PORTLAND – A new program initiated by the University of Maine Cooperative Extension is trying to help farmers overcome seasonal labor shortages.
The Maine Farms Project aims to match workers such as immigrants and refugees – many of whom have farming experience in their native countries – with job opportunities at farms and other agricultural businesses around the state.
Those interested in such work are being asked to fill out surveys that are available through the Cooperative Extension, an educational outreach agency with programs on agriculture, natural resources, families and youth development. Farmers and operators of greenhouses and nurseries also are requested to fill out surveys explaining what skills are necessary for the jobs they need filled.
When a pool of willing workers is identified, Cooperative Extension staff will run a training program for the prospective employees, teaching them skills such as tractor safety and how to work with pesticides, handle animals and milk cows.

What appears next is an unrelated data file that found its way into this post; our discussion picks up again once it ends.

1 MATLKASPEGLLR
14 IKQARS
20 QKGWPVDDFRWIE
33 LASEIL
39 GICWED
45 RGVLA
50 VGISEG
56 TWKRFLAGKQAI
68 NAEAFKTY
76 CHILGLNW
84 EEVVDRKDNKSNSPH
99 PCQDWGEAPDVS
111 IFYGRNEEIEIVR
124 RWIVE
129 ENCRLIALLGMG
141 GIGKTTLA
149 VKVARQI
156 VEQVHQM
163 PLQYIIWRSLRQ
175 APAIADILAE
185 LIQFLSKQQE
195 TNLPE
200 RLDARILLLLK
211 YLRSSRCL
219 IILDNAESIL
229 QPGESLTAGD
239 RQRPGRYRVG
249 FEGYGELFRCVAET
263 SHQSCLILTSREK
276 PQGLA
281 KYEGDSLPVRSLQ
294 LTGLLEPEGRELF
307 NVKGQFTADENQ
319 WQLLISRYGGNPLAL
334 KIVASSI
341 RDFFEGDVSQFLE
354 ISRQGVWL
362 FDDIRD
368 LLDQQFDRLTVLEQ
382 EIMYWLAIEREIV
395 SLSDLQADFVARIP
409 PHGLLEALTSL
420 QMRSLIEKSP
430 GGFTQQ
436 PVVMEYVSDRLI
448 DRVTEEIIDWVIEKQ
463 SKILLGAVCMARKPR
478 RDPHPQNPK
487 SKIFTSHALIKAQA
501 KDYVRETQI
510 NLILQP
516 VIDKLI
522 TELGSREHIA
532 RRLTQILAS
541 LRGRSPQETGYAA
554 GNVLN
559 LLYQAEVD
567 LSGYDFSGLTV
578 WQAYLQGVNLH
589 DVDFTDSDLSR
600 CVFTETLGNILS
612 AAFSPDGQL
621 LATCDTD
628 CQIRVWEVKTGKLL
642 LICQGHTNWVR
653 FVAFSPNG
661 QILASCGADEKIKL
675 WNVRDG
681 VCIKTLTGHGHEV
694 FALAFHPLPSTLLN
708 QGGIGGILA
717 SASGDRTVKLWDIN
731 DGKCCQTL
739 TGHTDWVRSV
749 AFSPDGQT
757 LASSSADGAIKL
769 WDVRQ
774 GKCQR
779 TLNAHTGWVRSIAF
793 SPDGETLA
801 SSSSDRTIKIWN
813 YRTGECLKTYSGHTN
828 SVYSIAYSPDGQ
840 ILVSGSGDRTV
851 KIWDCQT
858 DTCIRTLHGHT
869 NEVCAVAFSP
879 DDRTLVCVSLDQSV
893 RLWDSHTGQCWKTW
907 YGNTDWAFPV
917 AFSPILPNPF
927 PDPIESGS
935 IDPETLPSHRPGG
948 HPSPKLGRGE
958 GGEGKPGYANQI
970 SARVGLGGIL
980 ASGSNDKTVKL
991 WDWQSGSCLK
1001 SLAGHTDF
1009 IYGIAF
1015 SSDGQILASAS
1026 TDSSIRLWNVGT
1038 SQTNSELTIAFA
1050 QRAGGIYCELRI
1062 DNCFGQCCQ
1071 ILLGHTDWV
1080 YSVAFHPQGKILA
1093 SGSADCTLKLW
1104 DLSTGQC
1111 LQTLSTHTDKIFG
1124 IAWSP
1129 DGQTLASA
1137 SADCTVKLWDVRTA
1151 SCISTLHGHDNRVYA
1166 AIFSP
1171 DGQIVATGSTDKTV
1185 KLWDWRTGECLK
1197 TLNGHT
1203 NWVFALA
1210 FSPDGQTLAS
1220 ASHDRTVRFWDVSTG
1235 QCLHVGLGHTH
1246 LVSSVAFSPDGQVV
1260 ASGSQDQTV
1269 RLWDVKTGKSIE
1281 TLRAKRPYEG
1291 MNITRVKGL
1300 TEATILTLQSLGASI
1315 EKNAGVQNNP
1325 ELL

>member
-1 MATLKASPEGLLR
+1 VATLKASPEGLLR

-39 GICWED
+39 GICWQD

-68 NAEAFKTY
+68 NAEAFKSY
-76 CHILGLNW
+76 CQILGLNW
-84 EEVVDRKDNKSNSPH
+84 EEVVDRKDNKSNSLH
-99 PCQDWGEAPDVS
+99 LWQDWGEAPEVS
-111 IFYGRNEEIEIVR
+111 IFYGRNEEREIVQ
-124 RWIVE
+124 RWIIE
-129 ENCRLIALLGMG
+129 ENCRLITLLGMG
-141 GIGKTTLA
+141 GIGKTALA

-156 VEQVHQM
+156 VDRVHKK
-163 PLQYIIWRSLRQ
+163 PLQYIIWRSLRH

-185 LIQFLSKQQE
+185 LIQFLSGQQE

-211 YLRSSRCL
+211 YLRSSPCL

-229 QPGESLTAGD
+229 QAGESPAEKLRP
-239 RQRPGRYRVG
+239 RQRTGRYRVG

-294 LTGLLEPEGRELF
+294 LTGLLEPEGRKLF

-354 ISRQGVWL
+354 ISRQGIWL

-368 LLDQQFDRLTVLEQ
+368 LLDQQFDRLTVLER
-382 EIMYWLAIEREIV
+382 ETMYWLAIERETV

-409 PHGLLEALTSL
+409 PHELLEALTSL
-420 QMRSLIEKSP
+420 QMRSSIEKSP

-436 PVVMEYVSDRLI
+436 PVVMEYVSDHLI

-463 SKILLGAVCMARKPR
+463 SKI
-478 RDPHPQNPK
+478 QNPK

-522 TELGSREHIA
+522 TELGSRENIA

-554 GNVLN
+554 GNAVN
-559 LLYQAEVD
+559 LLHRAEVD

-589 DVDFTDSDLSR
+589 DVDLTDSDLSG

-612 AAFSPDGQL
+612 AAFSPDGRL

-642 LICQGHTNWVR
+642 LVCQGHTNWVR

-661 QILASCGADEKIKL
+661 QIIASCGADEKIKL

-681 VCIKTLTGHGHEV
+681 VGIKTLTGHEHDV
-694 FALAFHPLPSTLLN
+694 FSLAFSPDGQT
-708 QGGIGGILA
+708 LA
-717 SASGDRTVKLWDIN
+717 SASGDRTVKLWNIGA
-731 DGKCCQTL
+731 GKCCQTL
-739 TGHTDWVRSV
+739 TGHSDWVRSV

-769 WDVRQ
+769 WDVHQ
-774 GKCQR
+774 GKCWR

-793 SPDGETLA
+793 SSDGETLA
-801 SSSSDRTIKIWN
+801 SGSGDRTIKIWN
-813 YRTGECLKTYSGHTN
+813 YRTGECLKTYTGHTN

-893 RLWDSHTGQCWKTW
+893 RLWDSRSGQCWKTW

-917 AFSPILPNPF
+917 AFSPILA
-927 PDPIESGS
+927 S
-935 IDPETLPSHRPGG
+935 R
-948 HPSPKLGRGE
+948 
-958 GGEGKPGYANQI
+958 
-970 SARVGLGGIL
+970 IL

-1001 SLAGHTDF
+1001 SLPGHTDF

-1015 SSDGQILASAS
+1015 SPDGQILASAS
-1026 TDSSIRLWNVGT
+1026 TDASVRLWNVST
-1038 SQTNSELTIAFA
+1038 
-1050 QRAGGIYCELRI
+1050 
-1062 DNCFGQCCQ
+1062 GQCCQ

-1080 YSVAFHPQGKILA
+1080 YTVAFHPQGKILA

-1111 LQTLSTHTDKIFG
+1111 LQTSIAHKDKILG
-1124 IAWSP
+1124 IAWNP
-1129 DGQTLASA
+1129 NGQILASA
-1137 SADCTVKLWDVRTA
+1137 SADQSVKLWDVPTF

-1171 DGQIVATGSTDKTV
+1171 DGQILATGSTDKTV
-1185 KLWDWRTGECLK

“I think it’s going to be a win-win situation,” said Richard Brzozowski, a professor with Cooperative Extension. “The farmers are going to benefit and the workers are going to benefit.”
Brzozowski says the demanding nature of the work is a major reason farm jobs are difficult to fill.
Pay varies, depending on the type of job and the expertise involved. Typically, farmers pay at least minimum wage – $6.25 per hour – but will pay more to keep reliable workers.
Brzozowski hopes the project may involve some “creative approaches” for compensating workers – perhaps providing them with a plot for growing vegetables or payments in the form of produce, meat, eggs, chickens – or even hay for a worker who owns a horse.
Mohammed Issak, an elder in Portland’s Somali immigrant community, is intrigued by the project and wants to learn more. He believes it could benefit his people, who want reliable jobs.
“Traditionally, we are animal herders,” he said. “Farming and agricultural-related activities are our field of expertise.”
However, transportation could be a problem if the farms were far from Portland, he said.
Jennifer Babich, acting director of Catholic Charities Maine’s refugee and immigration services, also believes the program has potential.
“A lot of people do feel good and excited, if they were farmers, to find that familiar work,” she said.
But the seasonal nature of the work would pose problems because most people need permanent jobs that have health benefits, she said.